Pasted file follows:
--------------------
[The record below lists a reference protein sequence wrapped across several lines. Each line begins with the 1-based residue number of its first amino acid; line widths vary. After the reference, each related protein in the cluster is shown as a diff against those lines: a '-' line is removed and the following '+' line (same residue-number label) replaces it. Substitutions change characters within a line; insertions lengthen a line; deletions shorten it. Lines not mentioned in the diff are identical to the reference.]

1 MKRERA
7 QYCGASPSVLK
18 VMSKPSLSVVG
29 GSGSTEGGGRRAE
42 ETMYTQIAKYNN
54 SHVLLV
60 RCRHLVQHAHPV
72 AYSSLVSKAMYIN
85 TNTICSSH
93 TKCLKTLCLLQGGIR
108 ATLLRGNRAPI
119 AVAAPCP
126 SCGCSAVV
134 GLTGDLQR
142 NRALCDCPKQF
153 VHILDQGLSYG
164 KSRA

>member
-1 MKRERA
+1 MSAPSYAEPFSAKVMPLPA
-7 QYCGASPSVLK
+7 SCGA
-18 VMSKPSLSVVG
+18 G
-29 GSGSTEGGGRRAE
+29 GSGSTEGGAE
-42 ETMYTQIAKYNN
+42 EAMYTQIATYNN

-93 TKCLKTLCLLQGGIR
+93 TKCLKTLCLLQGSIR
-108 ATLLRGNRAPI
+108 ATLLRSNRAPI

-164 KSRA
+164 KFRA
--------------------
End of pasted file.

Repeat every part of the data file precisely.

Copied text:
[The record below lists a reference protein sequence wrapped across several lines. Each line begins with the 1-based residue number of its first amino acid; line widths vary. After the reference, each related protein in the cluster is shown as a diff against those lines: a '-' line is removed and the following '+' line (same residue-number label) replaces it. Substitutions change characters within a line; insertions lengthen a line; deletions shorten it. Lines not mentioned in the diff are identical to the reference.]

1 MKRERA
7 QYCGASPSVLK
18 VMSKPSLSVVG
29 GSGSTEGGGRRAE
42 ETMYTQIAKYNN
54 SHVLLV
60 RCRHLVQHAHPV
72 AYSSLVSKAMYIN
85 TNTICSSH
93 TKCLKTLCLLQGGIR
108 ATLLRGNRAPI
119 AVAAPCP
126 SCGCSAVV
134 GLTGDLQR
142 NRALCDCPKQF
153 VHILDQGLSYG
164 KSRA

>member
-1 MKRERA
+1 MSAPSYAEPFSAKVMPLPA
-7 QYCGASPSVLK
+7 SCGA
-18 VMSKPSLSVVG
+18 G
-29 GSGSTEGGGRRAE
+29 GSGSTEGGAE
-42 ETMYTQIAKYNN
+42 EAMYTQIATYNN

-93 TKCLKTLCLLQGGIR
+93 TKCLKTLCLLQGSIR
-108 ATLLRGNRAPI
+108 ATLLRSNRAPI

-164 KSRA
+164 KFRA